Cookie Compliance and Privacy

September 21, 2022| by Dan Moriarty

You probably noticed it for the first time several years ago. You were trying to visit some website or online article–but before you could read or do anything else, there was suddenly a pop-up window or banner blocking you.

Sample of an online button with mouse cursor and text says "Accept all Cookies"

And the message wasn’t trying to sell you anything. It was simply about “cookies”. Most followed some version of the following– ”this site uses cookies, and I hope you’re ok with that.” They often didn’t say more than that. Just that this website relies on cookies and they thought you should know. Don’t like it or understand what they’re talking about? Well, too bad.

I guess you could always turn and run, but then you wouldn’t get to read or find whatever it was you were looking for. As they advanced in technology, these “cookie compliance” banners or “cookie walls” have become a little more useful. Now they may include a lot more info, such as a list of the different types of cookies being used, and what they are for. Even better, they often now give you the option to say “no, I don’t want your cookie” (aka, don’t track what I do).

But where the heck did these come from and why did it seemingly start out of the blue? We never got asked this before. Ever wonder why everyone started asking you to “approve” their use of cookies on websites? And perhaps equally important, should you be doing this on your own websites? Let’s take a run through the cookie madness.

Why are you doing this to me?
sad looking dog stretched out on the floor

The short history of cookie compliance banners largely goes back to the GDPR. This major law from the European Union was first enacted in 2018, with the goal of protecting an individual’s right to privacy from a whole host of data mining and user tracking practices. In short, it established a right to privacy online, giving users more say in how their personal information could be collected and used.

Of course this is a European law, and we here in the USA are not a part of Europe (we’re the ones to the left of Europe on our maps). But it isn’t quite that simple. 

For one thing, the Internet is global. If you’re an American-based organization and run a website, you can’t exactly prevent people from outside of the country visiting your website. And the larger your organization, the more likely it is you WANT visitors from all over the world. Suddenly you need to be aware of other countries' laws. And that includes the GDPR.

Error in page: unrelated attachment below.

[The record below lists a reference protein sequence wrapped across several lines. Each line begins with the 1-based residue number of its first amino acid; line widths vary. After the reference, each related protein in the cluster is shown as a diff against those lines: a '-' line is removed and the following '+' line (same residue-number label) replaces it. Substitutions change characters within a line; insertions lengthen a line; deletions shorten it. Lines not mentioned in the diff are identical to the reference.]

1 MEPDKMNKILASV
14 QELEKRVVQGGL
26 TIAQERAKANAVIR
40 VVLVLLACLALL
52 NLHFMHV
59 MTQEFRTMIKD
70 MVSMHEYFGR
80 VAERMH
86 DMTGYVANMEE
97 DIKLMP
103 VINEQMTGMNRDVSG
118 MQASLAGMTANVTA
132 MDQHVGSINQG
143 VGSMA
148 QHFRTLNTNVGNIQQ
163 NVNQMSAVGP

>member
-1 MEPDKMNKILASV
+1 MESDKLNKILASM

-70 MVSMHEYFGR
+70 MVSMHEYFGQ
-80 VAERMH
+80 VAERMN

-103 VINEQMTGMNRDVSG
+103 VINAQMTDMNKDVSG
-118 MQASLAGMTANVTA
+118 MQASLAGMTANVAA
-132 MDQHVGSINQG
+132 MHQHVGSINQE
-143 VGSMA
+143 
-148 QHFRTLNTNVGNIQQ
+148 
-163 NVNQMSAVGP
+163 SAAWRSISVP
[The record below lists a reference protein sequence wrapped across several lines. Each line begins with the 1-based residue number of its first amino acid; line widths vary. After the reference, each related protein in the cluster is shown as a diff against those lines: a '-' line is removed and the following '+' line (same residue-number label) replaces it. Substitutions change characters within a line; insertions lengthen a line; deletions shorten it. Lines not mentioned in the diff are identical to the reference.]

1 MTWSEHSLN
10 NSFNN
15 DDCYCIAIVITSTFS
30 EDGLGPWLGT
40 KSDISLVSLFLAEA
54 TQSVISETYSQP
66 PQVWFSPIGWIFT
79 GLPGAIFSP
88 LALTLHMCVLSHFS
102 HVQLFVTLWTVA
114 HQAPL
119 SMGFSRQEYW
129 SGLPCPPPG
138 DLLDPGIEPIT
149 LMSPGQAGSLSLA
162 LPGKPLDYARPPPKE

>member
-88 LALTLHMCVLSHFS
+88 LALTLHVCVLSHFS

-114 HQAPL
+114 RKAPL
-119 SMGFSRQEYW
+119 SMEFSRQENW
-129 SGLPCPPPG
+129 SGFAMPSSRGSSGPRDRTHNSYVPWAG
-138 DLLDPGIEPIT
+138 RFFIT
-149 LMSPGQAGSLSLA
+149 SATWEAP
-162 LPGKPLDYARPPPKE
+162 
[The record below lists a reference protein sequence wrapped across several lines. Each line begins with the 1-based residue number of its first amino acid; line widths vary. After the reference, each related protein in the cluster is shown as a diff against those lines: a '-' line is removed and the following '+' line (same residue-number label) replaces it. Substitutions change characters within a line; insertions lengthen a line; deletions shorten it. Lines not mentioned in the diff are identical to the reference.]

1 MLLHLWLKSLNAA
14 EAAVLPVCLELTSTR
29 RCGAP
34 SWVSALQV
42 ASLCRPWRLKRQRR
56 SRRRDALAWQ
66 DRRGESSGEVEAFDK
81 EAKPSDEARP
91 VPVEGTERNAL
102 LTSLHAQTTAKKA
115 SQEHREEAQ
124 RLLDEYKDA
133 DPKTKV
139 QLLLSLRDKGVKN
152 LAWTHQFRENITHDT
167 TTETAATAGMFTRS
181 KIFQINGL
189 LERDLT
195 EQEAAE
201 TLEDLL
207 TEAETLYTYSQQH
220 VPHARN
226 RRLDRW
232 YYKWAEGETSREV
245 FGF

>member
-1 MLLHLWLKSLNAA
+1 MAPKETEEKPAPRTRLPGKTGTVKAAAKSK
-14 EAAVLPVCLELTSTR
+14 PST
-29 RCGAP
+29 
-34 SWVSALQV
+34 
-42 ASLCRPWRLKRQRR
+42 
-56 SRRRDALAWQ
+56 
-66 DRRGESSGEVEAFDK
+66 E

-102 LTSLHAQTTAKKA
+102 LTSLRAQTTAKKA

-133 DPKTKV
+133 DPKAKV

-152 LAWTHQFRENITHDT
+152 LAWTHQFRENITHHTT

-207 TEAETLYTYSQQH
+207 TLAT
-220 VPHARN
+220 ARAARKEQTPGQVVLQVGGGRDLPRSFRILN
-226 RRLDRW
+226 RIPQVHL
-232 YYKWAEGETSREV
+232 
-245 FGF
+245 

Without getting into too much detail about the law, just know that it says you have to ask for permission before you track what may be considered personal information. The definition here is pretty broad, so everything from Google Analytics to Facebook tracking pixels is covered under the law. Thus the cookie compliance banner was born.

You won’t see it everywhere, of course. It’s largely regulated to businesses and other organizations with large, wide-reaching audiences. But new privacy laws are coming to the US, and others (like California’s CCPA) have already arrived. So until someone comes up with a better way of dealing with it, expect to see more and more cookie compliance banners everywhere.

Does my site need this?
Greyhound staring off to something in the distance with a questioning look

Ok, first off, I’m not a lawyer, so I’m not really the one to decide this for you. But in my bold and unofficial opinion, the answer is… “definitely maybe?”

Some questions to ask yourself include:

  • Are you sponsoring advertising or paid search through Google, Facebook and other channels?
  • Do you let users “like” or share your site content via social media buttons?
  • Do you embed social media posts on your site?
  • Do you have a “live chat” widget running on your website?
  • Do you embed YouTube videos on your site?

If the answer is yes to any of these questions, then you probably should consider some kind of cookie compliance banner, because your site contains “third party cookies” which track a user’s history, even after they’ve visited your site. 

There are other privacy rights and regulations that may impact your site and the data you collect, based on the privacy laws mentioned above. Maybe it’s not cookies you need to worry about, but your privacy policies as a whole, or how you retain and protect people’s personal information online. 

But for now, let’s limit the conversation to cookies. Looking at the list above, you may discover that your site is deploying cookies, even though you didn’t know it.